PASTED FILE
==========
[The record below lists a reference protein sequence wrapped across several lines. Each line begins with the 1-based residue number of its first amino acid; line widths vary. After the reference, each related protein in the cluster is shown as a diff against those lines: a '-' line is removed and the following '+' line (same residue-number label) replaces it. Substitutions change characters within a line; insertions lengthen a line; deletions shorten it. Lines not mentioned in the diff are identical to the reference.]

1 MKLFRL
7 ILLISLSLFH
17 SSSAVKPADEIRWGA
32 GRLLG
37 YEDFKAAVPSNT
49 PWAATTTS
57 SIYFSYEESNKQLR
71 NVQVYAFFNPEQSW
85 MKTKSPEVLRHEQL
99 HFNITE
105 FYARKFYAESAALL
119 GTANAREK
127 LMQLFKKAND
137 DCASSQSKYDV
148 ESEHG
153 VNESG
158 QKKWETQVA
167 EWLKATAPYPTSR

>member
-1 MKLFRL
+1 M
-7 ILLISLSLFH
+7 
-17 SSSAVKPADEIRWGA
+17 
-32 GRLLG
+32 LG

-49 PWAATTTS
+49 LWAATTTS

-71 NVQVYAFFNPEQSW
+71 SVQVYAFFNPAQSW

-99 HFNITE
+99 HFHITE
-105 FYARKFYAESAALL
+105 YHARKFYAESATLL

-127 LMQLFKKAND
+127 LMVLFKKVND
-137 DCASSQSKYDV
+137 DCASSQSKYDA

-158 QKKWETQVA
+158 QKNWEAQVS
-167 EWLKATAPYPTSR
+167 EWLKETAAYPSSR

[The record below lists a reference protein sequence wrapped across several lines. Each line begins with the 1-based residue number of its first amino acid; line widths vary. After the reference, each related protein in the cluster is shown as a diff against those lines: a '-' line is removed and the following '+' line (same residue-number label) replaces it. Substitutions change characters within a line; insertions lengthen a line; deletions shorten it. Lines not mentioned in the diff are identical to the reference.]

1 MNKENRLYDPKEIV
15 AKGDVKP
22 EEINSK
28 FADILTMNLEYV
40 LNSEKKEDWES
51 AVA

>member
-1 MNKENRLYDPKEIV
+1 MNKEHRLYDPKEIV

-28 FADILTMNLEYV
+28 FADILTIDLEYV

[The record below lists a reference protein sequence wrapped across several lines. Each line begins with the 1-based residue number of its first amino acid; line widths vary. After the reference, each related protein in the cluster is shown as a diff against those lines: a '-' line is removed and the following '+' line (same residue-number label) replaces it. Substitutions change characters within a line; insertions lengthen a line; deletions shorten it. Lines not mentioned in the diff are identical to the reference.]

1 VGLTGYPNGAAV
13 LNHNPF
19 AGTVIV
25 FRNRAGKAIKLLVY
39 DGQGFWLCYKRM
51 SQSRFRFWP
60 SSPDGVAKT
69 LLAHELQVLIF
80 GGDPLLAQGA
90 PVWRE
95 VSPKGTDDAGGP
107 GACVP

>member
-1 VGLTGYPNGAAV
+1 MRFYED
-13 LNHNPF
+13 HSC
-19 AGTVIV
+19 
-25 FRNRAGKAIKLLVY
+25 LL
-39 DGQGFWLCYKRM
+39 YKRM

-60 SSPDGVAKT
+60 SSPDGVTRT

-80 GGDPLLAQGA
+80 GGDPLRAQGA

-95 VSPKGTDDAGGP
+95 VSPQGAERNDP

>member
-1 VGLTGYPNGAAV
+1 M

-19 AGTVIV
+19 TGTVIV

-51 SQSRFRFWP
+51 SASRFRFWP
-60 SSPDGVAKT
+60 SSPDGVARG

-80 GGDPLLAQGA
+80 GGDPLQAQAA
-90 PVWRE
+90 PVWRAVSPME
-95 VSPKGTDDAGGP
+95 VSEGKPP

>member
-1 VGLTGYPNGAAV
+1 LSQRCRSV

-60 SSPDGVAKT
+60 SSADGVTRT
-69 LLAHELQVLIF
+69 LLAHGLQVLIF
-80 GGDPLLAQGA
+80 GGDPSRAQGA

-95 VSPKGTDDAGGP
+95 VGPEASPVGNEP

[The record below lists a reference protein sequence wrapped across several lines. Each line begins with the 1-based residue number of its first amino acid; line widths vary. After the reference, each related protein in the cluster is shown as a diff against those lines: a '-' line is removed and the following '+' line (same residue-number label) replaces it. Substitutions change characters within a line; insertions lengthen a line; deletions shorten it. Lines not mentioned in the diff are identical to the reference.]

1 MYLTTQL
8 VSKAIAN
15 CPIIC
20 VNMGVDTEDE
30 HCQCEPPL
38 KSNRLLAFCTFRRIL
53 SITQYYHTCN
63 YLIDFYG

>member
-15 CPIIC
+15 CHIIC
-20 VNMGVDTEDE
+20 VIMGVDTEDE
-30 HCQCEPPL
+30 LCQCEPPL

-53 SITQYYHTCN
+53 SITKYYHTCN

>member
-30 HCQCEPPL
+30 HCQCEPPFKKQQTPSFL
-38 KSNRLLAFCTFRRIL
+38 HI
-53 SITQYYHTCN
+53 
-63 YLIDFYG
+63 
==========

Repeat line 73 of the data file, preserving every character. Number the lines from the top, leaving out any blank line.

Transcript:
-13 LNHNPF